Describe your teaching philosophy.
My teaching philosophy is to build a foundation of knowledge and skills through classroom and hands-on
experiences that teach students how to learn and to become lifelong learners. I also follow the Benjamin
Franklin quote “Tell me and I forget, teach me and I remember, involve me and I learn.”
Why did you decide to teach at a community college?
I enjoy being able to work with students and teach them about all of the opportunities in agriculture.
What can prospective students expect when they enroll in your program?
Students will begin by learning a foundation of skills in the areas of animal nutrition, handling, health,
and breeding. Then upon the completion of those skills, students will be able to apply them in their
second-year courses through hands-on laboratory work.
What experiences outside of SCC do you bring to the classroom/laboratory that enhance student learning?
Along with teaching at SCC I also farm with my family, so I bring a lot of real-world experiences to the
classroom from what I see on the farm. I also use my own experiences outside of SCC to stay current with new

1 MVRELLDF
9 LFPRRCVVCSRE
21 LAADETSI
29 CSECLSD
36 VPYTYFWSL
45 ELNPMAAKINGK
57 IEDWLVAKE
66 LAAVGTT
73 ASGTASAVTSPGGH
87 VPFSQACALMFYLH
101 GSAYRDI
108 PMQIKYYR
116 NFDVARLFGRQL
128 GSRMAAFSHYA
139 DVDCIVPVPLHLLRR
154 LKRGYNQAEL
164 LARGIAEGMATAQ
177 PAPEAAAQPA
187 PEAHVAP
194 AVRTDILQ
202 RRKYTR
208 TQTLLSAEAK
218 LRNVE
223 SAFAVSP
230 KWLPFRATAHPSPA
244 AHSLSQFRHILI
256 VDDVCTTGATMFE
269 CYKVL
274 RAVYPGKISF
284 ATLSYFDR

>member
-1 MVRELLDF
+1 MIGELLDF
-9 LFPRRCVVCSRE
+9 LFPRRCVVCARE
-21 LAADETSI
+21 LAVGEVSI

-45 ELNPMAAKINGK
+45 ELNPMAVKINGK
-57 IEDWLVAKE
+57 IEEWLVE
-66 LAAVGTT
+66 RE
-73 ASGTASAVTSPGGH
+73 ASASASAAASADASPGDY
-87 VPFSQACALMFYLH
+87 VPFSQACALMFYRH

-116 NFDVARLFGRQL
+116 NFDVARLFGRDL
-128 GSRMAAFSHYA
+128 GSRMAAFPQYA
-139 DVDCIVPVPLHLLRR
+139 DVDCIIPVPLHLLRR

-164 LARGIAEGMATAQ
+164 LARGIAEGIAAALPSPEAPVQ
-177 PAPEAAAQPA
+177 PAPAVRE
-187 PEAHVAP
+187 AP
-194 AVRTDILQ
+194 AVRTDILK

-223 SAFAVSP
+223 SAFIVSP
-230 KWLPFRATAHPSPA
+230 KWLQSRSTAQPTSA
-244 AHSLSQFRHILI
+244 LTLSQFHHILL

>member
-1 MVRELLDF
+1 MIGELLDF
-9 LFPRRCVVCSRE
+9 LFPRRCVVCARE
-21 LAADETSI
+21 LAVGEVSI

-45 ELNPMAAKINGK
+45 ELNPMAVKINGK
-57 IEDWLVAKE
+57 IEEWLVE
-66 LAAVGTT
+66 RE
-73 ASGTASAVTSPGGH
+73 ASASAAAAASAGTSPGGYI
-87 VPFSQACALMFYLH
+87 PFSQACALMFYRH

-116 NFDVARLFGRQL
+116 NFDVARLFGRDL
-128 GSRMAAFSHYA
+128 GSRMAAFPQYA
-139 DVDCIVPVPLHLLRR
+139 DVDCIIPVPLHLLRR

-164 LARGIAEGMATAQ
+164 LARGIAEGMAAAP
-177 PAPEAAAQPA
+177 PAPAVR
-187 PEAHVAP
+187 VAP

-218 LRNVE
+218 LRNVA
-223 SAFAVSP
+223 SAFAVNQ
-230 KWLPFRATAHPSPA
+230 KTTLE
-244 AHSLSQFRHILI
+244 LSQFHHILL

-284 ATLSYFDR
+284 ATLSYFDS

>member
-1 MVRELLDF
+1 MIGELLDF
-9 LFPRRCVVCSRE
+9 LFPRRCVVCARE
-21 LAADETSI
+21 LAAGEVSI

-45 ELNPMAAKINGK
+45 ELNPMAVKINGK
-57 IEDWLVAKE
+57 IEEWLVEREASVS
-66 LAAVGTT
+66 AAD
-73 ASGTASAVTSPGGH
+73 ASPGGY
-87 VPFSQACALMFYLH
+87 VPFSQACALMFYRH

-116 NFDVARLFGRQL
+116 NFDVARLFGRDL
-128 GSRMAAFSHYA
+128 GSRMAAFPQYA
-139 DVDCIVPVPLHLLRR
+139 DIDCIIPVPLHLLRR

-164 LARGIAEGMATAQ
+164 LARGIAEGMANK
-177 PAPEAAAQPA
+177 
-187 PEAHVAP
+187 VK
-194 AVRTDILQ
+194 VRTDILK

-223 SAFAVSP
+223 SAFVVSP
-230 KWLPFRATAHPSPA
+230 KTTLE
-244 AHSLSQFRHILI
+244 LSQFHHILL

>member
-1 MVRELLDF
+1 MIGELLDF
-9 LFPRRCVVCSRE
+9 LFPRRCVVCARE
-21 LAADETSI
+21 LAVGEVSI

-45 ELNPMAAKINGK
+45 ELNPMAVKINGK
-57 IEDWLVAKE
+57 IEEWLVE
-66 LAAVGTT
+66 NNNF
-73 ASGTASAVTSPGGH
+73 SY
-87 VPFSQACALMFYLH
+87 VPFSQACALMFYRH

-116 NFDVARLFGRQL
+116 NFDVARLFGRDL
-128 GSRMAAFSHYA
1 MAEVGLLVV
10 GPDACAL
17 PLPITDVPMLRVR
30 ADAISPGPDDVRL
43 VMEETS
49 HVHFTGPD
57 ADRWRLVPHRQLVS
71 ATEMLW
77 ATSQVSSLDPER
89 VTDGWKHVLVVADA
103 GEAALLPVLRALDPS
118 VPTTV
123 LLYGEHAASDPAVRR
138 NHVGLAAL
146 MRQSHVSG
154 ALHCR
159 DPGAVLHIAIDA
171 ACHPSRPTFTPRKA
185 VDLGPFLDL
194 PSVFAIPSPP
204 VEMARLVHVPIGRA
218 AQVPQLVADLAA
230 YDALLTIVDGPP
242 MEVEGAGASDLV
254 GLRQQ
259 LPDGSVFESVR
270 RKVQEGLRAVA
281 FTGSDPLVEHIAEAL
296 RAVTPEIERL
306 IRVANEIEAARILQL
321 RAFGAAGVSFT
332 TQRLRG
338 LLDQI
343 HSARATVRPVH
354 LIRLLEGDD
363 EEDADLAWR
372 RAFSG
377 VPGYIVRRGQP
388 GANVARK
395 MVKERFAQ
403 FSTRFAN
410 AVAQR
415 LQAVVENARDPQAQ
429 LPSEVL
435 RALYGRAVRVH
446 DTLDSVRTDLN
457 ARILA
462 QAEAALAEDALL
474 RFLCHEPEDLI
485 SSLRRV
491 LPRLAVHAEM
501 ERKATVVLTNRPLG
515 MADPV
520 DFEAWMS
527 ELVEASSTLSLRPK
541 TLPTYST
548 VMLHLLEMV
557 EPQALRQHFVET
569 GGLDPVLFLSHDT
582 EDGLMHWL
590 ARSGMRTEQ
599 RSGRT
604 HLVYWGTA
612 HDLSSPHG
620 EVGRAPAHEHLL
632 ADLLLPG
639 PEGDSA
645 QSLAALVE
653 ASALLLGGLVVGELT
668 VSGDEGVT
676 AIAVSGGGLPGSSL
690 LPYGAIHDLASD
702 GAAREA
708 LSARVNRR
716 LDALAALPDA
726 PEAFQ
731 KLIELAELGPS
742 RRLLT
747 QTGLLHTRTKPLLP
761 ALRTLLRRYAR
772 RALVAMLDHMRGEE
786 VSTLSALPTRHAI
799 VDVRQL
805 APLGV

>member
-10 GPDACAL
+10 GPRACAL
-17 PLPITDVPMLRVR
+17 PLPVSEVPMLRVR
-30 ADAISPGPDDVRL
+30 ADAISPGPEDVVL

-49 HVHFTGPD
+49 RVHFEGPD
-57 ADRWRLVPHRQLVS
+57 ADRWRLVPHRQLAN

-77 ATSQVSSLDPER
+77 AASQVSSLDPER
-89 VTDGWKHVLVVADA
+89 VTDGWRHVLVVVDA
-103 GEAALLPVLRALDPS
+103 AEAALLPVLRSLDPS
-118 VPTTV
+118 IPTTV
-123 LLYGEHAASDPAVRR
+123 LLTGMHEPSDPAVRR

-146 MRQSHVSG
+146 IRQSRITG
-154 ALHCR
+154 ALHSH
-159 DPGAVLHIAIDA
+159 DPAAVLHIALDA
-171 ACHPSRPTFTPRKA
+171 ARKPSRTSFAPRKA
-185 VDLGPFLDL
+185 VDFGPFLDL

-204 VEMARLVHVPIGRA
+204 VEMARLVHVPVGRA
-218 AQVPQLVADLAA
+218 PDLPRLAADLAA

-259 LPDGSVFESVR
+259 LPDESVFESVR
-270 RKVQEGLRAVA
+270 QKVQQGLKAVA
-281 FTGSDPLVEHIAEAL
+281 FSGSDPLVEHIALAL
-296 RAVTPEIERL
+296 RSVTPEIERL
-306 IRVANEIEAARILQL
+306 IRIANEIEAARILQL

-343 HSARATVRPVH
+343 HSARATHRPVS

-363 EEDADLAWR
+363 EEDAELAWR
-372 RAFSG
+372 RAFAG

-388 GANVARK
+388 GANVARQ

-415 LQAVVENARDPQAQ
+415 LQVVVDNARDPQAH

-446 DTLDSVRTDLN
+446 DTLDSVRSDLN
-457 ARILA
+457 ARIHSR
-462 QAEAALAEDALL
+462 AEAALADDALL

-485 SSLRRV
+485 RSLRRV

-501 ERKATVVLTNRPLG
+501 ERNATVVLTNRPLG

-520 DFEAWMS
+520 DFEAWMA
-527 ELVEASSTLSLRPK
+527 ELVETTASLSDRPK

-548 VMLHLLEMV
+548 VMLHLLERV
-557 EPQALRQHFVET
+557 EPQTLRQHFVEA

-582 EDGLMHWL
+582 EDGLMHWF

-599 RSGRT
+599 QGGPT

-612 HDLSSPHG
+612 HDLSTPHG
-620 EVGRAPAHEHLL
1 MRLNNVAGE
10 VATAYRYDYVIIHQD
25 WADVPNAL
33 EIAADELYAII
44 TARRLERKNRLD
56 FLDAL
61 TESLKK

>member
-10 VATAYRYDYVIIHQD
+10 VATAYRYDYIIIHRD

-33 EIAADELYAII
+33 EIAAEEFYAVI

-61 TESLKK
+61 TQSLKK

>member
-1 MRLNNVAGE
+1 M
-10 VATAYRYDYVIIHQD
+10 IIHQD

practices in agriculture and then bring those back to the classroom and laboratory.
What advice do you have for students pursuing a degree in your program?
“You get out, what you put in.” The livestock courses provide an abundance of opportunities for students to
get hands-on livestock experiences. If a student is willing to get involved, they will leave with skills
that they can take home to the family farm or that they can utilize to get employed.
What do you enjoy most about working with students?
I enjoy the student’s eagerness to learn and willingness to explore new avenues of agriculture. One of my
favorite things to experience in our courses is when a student brings up a new idea or topic that we have
not discussed. It allows the class and myself to learn together, which helps teach the students the
importance of lifelong learning.
What is the best part about being an SCC faculty member?
I enjoy getting to visit with other instructors and learn from their experiences in the classroom. It gives
me ideas to use in my own classroom to improve my instruction.
What has been your proudest moment as an instructor?
My proudest moments are when I am working with others in the agriculture industry and I hear about my past
students’ success in the industry.
What do you like to do when you’re not teaching?
I enjoy spending time with family and friends doing basically anything outdoors.
10. What would students be surprised to know about you?
I have traveled many places in the world, including Australia, New Zealand and the United Kingdom.